For the second night in a row Thursday, a US soldier accused of leaking secrets cables to WikiLeaks was stripped naked for up to seven hours, according to his lawyer.
“PFC Manning was forced to strip naked in his cell again last night,” Manning’s lawyer, David Coombs, wrote on his blog.
“As with the previous evening, Quantico Brig guards required him to surrender all of his clothing. PFC Manning then walked back to his bed, and spent the next seven hours in humiliation.”
“According to First Lieutenant Brian Villard, a Marine spokesman, the decision was ‘not punitive’ and done in accordance with Brig rules,” he added.
“There can be no conceivable justification for requiring a soldier to surrender all his clothing, remain naked in his cell for seven hours, and then stand at attention the subsequent morning. This treatment is even more degrading considering that PFC Manning is being monitored — both by direct observation and by video — at all times.”
Brig officials notified defense lawyers that mental health providers were not consulted in deciding to strip manning of his clothes.
“This type of degrading treatment is inexcusable and without justification. It is an embarrassment to our military justice system and should not be tolerated,” Coombs said. “No other detainee at the Brig is forced to endure this type of isolation and humiliation.”
Manning’s supporters, defense lawyers and rights groups have protested the conditions of his detention and argued that the maximum security regimen he faces amounts to inhumane treatment of a man who has yet to be convicted of a crime.
On Wednesday, the government denied Manning’s Article 138 request that he be removed from Maximum custody. The defense now has ten days to file a rebuttal.
Under the “prevention of injury” watch, guards check on Manning “every five minutes by asking him if he is okay” and wake him at night if they cannot see him clearly, according to Coombs.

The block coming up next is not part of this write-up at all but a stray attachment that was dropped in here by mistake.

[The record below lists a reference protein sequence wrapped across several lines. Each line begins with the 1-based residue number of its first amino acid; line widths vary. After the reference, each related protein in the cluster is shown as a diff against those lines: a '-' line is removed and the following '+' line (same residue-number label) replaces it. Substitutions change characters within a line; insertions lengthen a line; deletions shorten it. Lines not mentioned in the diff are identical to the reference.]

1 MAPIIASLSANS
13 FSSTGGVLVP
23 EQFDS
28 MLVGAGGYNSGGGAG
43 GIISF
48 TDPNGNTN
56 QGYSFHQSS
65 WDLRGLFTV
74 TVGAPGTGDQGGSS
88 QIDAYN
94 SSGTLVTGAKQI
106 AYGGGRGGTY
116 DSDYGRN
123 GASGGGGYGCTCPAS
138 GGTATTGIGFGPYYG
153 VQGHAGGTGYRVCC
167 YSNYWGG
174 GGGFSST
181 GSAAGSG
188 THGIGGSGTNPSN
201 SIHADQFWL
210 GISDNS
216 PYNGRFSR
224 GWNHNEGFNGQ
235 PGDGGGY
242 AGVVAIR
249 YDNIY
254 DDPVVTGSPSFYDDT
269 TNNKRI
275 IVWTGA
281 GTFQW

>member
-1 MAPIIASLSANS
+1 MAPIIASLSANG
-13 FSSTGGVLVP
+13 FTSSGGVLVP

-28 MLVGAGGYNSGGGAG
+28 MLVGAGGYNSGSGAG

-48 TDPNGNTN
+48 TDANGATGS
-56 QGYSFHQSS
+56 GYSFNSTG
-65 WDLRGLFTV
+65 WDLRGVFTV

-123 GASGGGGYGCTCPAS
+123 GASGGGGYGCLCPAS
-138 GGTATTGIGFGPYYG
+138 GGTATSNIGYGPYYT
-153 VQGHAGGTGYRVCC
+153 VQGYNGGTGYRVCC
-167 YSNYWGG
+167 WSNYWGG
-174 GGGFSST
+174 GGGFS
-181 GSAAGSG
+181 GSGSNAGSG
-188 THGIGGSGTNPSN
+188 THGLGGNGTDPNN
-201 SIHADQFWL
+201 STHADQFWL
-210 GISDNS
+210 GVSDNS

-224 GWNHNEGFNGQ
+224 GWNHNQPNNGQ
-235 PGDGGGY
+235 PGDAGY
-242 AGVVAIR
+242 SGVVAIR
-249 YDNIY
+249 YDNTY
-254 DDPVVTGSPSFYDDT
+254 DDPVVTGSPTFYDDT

The lawyer has said mental health specialists at the prison have advised prison authorities to lift the special watch.
Manning has been held at the prison since July under a maximum security regimen because authorities say his escape would pose a risk to national security.
The army private faces numerous charges for stealing classified files and is suspected as the source of a massive trove of classified documents published on the WikiLeaks website in recent months, infuriating and embarrassing US officials.
The Pentagon earlier rejected allegations of harsh conditions and said Manning received treatment similar to others under the high-security regime.
“There’s 30 people on a U-shaped corridor, so he’s not in a hole. He’s not away from others. He’s allowed to have conversations with others on that corridor,” press secretary Geoff Morrell told MSNBC after he paid a visit to the site himself.
“He’s not being treated differently than any other maximum security detainee and not differently really that much from the medium security detainees.”
US military authorities brought additional charges against Manning on Wednesday, accusing him of illegally downloading vast numbers of secret government files and “aiding the enemy,” a charge that could carry the death penalty if convicted.
This video is from Democracy Now!, broadcast March 4, 2011.
David Edwards has served as an editor at Raw Story since 2006. His work can also be found at Crooks & Liars, and he's also been published at The BRAD BLOG. He came to Raw Story after working as a network manager for the state of North Carolina and as as engineer developing enterprise resource planning software. Follow him on Twitter at @DavidEdwards.
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